The Positive-Selfish-Side of Effective Co-Parenting

Photo of Jeffrey A. Soilson

In contested custody cases where a child rejects contact with a parent, the rejected parent often accuses the aligned parent of engaging in alienating behaviors that are intended to sever the attachment between the child and the rejected parent.

But aligned parents are often motivated by a genuine desire to continue what had once been a joint decision with their co-parents to bring a child into the world or to adopt a child together; to raise a child together; to equally share the burdens of parenting; to provide a child with benefits from not only one parent who consistently strives to fulfill the child’s needs, but two parents, partnering in parenting; and to providing the financial, emotional and day-to-day support of two parents, so the weight and responsibility of child-rearing is not resting on the shoulders of only one parent. This could be called the “positive-selfish-side of effective co-parenting.” It stems from self-interest and self-preservation – both strong motivating factors – and factors that lend credibility to a separated or divorced parent who says, “I really do want my co-parent to have a relationship with our child.”

Of course, a child can thrive with only one parent. Single parents bring children into the world, continue to parent children after the loss of a second parent, or provide children who initially have no families with a nurturing environment in which to thrive. But there are many cases involving separation and divorce where an aligned parent pines for the shared parenting role that he or she might have once experienced prior to separation or divorce, which after separation or divorce may no longer be available due to numerous factors, none of which involve parental alienation, including unresolved issues between parents stemming from the breakdown of their relationships, increased distance between separate households, or increased work responsibilities as a result of the financial burdens associated with maintaining two households, among others.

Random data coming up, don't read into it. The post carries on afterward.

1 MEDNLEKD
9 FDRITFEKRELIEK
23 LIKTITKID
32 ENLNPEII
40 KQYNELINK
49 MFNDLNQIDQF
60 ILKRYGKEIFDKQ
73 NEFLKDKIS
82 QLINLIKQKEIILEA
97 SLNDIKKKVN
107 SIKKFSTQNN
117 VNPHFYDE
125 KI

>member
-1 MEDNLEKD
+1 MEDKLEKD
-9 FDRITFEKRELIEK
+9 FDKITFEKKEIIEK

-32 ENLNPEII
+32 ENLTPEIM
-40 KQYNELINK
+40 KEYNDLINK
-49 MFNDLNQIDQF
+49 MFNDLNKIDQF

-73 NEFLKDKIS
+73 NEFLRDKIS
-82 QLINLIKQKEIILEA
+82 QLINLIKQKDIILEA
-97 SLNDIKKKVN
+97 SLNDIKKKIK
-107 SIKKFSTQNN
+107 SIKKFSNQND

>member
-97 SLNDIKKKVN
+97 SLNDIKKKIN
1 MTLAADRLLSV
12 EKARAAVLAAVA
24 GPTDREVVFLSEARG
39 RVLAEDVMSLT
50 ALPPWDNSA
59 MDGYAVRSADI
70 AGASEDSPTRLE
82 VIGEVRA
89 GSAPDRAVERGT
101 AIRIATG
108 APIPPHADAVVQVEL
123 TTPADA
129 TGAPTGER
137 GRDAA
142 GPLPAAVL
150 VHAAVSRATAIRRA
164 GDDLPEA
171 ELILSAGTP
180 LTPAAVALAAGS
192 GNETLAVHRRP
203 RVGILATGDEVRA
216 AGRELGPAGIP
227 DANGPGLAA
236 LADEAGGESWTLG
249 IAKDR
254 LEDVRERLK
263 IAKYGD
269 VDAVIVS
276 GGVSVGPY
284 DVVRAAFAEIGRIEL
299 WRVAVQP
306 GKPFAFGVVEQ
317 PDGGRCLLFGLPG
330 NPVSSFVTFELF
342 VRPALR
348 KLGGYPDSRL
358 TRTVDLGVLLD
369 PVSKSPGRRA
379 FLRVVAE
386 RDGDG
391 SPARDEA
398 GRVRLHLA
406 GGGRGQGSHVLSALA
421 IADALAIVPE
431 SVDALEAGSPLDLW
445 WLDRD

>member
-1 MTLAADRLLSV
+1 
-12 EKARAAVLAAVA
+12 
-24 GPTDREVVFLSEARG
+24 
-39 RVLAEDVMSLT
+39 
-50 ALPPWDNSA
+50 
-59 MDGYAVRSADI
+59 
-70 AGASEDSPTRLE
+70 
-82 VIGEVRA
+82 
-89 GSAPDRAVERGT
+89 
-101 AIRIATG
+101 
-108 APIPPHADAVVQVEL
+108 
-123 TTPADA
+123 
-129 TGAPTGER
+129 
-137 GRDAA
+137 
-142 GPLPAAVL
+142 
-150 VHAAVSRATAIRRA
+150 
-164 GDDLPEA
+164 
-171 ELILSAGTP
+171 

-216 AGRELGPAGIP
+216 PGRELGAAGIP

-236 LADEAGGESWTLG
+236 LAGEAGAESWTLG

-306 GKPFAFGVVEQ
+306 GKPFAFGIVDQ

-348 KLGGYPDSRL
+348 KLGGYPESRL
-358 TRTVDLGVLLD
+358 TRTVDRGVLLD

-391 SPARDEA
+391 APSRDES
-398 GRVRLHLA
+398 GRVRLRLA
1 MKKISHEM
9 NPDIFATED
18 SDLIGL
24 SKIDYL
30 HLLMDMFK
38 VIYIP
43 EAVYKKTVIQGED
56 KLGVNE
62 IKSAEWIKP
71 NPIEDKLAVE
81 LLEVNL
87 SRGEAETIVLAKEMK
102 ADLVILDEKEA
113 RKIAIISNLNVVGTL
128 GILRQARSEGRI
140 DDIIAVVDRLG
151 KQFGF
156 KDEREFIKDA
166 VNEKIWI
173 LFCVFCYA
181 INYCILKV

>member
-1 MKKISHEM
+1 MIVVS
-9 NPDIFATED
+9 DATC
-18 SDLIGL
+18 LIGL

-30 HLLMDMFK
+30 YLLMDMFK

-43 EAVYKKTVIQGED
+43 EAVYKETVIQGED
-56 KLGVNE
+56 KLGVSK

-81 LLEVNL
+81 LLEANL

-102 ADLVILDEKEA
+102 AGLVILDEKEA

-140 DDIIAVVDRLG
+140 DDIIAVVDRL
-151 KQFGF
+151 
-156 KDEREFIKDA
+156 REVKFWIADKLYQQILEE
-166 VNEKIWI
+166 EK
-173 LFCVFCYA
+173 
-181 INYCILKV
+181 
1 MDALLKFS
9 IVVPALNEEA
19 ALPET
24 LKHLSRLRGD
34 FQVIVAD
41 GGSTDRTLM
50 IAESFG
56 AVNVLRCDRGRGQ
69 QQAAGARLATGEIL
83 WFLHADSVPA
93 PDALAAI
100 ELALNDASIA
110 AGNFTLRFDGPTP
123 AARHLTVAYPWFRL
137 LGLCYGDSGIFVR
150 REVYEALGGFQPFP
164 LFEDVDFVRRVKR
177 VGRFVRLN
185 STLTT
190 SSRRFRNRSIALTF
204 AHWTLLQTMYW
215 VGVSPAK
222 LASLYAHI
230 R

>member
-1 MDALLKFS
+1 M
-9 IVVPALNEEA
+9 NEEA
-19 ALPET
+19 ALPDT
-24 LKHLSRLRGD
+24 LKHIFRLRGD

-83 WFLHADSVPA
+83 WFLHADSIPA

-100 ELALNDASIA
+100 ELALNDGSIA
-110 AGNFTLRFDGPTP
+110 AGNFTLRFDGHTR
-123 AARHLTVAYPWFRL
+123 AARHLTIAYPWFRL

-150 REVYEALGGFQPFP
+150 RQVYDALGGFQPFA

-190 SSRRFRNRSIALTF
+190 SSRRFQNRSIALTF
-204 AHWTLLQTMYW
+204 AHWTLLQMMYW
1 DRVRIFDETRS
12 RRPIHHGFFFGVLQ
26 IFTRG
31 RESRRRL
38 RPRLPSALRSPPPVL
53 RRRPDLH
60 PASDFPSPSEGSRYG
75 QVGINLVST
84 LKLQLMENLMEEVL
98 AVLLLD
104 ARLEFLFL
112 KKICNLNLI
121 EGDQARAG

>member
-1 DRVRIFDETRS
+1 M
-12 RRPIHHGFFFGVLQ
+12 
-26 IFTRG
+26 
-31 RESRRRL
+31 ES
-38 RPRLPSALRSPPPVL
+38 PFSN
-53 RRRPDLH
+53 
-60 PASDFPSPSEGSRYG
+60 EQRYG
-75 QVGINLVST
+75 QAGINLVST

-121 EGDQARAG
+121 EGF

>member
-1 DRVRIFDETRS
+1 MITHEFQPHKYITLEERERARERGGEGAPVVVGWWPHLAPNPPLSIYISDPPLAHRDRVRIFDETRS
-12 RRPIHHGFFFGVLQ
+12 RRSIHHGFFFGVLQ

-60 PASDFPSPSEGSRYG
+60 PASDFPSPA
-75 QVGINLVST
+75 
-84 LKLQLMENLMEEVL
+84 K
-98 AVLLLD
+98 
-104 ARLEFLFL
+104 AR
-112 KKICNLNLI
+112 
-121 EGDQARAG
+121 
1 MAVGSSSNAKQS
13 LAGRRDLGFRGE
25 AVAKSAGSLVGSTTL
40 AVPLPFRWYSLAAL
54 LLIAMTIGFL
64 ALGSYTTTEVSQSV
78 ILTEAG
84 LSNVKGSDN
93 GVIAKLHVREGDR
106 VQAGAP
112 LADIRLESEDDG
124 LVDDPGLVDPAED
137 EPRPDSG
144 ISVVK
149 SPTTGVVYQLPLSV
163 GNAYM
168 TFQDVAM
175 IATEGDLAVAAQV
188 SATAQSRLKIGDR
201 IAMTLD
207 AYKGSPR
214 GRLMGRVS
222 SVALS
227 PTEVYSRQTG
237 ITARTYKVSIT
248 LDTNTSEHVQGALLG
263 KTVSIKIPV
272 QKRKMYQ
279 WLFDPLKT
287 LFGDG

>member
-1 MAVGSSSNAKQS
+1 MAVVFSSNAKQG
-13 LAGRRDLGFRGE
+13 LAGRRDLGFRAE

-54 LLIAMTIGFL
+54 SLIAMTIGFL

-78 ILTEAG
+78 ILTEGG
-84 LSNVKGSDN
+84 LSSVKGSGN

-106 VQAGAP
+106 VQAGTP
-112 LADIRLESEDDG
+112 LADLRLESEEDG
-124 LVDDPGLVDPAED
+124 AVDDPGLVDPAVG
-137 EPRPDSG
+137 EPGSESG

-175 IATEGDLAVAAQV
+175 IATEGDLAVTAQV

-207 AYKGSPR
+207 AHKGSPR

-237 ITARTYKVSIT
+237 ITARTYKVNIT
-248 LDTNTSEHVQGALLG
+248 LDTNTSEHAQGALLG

Still, in many cases, effective co-parenting with a co-parenting partner simply makes life easier on an individual parent. Partnering in parenting can ease the financial strain of funding significant child-related expenses, it can alleviate the stress of crisis management if a child’s health or welfare is at stake, and it can bring to the table more than one perspective and set of life experiences when making major life decisions on behalf of a child.

The attorneys at Fitch Law Partners LLP represent co-parents in a broad range of issues, including contested litigation to enforce and modify court orders, helping them navigate through custody investigations and evaluations, and representing them in effectively utilizing the services of parenting coordinators.


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